• Leading, Managing, and Following
It is critical that a safety manager understands the difference between leading and managing. And, how to use the various styles of leadership to for different situations.
• Critical Thinking
Making sound decisions will gain the safety manager respect from members of management and the workforce. This can be accomplished by utilizing decision making models and problem-solving techniques.
• Assertive Communication
A Safety Manager must be able to stand up to management for the workers, as well as stand up to the workers to management. Communicating assertively gives you the ability to say what you mean without guilt and reprisal.
A Safety Manager just cannot do it all, and therefore delegating becomes vital to the success of the company. Delegating not only frees up valuable time to concentrate on other important tasks, but also provides a growth experience for the one receiving the delegation.
• Time Management
Time itself cannot be managed, however, what we do with the time can. By identifying time wasters, the Safety Manager can improve their efficiency and the efficiency of their safety officers in the use of time.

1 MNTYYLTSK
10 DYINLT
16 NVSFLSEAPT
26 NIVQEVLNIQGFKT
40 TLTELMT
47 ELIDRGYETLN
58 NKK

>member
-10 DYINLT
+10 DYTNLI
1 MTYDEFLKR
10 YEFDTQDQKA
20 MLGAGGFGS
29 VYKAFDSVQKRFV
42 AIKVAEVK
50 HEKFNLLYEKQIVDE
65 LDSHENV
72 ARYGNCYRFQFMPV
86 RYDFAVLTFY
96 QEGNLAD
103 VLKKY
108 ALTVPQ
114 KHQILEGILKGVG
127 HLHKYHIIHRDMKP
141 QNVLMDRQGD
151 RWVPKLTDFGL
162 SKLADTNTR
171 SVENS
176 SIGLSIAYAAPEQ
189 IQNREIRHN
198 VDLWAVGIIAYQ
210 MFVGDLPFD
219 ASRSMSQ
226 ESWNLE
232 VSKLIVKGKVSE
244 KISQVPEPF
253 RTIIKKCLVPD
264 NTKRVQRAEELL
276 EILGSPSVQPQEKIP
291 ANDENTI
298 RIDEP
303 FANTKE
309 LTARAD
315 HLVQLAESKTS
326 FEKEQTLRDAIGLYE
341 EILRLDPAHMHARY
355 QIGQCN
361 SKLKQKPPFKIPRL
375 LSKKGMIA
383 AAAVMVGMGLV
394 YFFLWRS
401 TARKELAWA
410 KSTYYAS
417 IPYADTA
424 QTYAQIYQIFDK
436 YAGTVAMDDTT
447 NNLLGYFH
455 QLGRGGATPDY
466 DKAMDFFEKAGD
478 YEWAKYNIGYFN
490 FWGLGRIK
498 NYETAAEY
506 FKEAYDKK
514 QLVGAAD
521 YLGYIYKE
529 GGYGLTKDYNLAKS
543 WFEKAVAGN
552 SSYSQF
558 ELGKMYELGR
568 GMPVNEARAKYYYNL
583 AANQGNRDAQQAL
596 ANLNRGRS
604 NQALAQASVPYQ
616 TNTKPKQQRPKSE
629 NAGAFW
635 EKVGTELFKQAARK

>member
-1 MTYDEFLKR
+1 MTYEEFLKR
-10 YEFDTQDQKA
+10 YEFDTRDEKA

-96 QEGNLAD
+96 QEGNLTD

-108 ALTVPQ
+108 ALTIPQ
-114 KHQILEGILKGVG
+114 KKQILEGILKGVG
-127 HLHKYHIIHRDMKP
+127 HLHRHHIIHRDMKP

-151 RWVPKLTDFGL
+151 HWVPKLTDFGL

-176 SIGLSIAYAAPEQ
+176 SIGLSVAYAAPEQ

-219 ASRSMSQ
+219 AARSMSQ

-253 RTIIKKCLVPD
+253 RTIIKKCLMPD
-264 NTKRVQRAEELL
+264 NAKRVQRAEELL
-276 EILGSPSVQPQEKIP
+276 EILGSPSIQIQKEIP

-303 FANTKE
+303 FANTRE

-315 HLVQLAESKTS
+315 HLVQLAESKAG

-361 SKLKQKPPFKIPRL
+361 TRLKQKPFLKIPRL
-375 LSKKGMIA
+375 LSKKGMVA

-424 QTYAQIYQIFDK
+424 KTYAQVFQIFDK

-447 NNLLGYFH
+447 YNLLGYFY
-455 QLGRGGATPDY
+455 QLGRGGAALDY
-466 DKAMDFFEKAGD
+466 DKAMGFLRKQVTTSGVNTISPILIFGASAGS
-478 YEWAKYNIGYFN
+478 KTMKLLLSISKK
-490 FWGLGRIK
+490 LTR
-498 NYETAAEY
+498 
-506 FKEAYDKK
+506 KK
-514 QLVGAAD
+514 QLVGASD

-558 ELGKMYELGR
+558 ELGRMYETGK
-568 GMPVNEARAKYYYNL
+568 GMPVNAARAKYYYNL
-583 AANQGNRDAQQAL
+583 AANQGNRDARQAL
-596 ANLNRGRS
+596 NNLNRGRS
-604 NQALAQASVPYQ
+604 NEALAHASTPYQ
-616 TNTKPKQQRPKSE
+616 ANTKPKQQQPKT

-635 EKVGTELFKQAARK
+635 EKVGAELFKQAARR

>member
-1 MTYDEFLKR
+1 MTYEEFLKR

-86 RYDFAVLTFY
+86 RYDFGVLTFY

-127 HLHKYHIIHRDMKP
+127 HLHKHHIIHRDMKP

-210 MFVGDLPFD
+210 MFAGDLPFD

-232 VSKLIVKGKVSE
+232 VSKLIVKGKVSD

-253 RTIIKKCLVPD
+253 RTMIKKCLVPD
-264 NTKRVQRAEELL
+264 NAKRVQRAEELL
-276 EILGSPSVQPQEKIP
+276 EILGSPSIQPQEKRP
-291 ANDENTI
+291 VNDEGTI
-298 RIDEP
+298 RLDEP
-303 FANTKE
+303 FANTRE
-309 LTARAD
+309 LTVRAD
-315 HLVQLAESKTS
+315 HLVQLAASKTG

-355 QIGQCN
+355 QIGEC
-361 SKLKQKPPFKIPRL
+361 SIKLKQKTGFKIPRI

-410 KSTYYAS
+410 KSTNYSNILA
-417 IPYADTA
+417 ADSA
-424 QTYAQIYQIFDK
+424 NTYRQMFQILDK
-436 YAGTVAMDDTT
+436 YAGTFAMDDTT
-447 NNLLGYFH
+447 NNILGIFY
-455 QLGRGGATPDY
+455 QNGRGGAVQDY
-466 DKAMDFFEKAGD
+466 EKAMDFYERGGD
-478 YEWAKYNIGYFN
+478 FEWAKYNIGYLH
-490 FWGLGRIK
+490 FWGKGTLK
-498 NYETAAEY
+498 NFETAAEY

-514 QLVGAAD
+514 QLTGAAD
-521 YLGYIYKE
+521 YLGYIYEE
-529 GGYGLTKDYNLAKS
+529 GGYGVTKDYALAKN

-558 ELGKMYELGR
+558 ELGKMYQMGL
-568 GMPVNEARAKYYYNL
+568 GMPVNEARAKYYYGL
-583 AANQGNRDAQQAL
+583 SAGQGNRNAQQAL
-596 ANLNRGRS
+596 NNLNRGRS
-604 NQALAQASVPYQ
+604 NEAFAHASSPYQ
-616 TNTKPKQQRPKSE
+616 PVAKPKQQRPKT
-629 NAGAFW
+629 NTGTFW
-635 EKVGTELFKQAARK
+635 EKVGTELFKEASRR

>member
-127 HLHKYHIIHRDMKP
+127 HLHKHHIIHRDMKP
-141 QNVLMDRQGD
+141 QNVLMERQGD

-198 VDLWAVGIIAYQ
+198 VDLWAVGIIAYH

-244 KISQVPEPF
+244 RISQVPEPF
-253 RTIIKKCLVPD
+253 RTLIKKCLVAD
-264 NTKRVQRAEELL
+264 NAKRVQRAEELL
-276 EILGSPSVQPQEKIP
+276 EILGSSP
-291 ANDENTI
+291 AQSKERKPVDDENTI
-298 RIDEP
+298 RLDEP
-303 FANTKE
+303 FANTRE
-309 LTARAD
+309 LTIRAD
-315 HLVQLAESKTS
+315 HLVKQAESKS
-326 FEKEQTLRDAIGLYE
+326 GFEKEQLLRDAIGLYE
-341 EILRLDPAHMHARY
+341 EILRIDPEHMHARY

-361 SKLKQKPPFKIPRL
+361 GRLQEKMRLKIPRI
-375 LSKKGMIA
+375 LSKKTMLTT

• Stress Management
The demands of the job can be overwhelming at times, which leads to stress. Too much stress can lead to health issues. Therefore it is critical that a Safety Manager learns various techniques on how to avoid stress and ways to reduce the stress in a beneficial manner.
• Handling Conflicts
Not every decision the Safety Manager or the Company makes is going to be accepted by all workers. By being able to recognize the negative signs displayed by staff and workers many conflicts can be mitigated before they become a major issue. Techniques for how to handle individuals or groups who present a conflicting situation are critical for a safety manager.
• Substance Abuse Awareness
Drugs and alcohol find their way on to all job sites and in all workplaces. As a Safety Manager, you will become more involved in the Company’s Drug and Alcohol Policy. Through the understanding of why workers abuse drugs and alcohol, as well as the most common drugs abused, you will be in a better position to enforce the Company’s Drug and Alcohol Policy and provide guidance for your safety officers.
• Evaluating Staff Performance
As a minimum most workers and management are evaluated once a year, to determine if they are beneficial to the company. As a Safety Manager, you will be responsible for evaluating your safety officers. Through accurate evaluation, the safety officers can be guided to improvement.